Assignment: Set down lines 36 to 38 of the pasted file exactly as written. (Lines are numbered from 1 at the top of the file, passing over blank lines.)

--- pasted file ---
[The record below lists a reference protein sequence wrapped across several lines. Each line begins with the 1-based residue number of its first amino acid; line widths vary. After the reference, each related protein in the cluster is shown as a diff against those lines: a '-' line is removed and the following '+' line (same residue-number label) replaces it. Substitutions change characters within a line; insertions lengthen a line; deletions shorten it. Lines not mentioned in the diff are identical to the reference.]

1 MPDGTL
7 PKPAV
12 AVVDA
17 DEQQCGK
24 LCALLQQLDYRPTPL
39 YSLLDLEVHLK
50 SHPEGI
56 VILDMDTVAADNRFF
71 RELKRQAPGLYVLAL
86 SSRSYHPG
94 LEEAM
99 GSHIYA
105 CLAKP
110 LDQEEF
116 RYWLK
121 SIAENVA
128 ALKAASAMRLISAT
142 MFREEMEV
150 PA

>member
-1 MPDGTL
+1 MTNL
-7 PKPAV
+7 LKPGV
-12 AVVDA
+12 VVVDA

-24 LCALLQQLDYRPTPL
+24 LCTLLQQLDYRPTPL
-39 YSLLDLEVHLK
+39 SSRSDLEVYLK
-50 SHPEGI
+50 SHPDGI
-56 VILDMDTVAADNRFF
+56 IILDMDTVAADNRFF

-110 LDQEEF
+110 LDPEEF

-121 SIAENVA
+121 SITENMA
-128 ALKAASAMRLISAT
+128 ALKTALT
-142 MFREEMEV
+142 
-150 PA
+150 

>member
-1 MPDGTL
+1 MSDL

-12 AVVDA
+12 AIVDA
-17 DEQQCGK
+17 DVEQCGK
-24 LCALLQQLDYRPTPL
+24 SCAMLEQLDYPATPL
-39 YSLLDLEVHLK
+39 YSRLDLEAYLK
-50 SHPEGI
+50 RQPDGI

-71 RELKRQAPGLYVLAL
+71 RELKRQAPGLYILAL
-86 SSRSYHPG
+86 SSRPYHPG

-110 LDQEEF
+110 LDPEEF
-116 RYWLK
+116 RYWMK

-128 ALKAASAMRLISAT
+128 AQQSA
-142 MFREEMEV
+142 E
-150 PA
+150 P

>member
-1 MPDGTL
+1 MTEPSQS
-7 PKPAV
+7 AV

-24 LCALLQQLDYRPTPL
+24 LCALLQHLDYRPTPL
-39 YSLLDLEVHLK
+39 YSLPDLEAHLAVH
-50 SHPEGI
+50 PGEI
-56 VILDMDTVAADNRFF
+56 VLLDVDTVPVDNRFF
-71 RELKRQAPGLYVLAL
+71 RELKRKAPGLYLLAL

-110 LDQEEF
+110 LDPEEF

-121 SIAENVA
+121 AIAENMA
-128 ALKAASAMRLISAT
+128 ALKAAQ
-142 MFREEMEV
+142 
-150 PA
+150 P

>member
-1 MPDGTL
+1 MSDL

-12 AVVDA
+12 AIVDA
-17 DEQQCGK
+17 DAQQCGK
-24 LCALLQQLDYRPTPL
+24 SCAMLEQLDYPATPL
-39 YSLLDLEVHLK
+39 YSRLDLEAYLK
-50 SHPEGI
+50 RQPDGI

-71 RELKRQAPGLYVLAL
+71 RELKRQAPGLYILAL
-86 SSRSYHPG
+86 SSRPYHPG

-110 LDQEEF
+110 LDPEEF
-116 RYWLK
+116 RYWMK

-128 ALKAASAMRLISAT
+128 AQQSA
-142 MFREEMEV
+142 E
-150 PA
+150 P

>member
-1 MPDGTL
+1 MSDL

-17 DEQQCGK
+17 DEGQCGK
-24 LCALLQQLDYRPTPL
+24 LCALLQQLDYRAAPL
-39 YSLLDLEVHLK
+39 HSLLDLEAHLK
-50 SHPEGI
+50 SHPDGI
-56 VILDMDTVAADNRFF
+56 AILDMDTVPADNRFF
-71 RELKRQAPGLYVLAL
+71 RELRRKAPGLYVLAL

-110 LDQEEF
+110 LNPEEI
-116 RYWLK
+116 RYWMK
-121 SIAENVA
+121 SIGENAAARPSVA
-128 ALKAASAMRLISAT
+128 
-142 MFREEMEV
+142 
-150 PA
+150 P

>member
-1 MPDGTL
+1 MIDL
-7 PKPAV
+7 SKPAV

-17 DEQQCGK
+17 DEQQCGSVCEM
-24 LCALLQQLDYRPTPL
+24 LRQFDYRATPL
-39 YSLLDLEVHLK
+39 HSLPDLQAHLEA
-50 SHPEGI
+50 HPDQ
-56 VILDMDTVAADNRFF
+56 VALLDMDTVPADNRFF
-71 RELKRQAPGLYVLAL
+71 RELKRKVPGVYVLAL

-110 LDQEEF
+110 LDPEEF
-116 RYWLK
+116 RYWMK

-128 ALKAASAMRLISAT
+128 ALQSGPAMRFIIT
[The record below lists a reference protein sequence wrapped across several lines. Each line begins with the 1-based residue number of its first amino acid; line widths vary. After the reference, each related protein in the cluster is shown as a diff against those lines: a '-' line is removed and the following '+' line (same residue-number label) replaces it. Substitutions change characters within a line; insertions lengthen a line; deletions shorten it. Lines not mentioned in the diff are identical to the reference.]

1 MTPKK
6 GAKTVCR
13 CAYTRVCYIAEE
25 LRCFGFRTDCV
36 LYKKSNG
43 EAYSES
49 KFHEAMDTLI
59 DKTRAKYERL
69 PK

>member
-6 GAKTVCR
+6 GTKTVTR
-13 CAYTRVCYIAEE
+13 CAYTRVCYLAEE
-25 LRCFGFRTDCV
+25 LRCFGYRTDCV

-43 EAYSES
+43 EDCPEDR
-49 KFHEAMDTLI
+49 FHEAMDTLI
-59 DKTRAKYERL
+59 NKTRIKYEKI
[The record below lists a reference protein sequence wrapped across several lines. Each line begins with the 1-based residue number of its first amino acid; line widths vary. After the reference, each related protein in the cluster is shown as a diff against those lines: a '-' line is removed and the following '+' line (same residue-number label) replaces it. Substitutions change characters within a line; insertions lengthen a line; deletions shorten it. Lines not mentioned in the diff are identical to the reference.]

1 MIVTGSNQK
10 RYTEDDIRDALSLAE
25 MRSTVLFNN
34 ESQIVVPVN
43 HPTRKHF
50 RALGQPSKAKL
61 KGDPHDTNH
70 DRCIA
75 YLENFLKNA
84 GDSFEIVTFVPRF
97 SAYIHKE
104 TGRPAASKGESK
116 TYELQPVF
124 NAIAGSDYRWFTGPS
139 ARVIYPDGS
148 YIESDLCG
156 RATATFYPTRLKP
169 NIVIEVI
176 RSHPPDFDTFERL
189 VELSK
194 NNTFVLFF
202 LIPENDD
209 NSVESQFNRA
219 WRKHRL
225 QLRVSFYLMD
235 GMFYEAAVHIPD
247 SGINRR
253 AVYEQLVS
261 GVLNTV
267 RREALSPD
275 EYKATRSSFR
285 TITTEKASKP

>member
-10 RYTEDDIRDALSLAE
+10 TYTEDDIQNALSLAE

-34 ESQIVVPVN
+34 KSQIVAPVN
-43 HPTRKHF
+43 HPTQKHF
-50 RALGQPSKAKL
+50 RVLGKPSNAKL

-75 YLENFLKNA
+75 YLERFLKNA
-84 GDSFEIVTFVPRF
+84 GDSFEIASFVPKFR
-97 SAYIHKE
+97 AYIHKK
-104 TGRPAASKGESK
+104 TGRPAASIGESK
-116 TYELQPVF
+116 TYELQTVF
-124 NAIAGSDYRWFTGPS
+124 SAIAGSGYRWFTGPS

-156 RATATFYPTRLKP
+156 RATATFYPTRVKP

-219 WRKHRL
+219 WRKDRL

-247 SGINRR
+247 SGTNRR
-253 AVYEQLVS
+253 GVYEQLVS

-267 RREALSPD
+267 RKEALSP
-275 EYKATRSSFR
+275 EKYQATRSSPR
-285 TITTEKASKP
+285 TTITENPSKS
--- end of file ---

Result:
-110 LDQEEF
+110 LDPEEF

-121 SIAENVA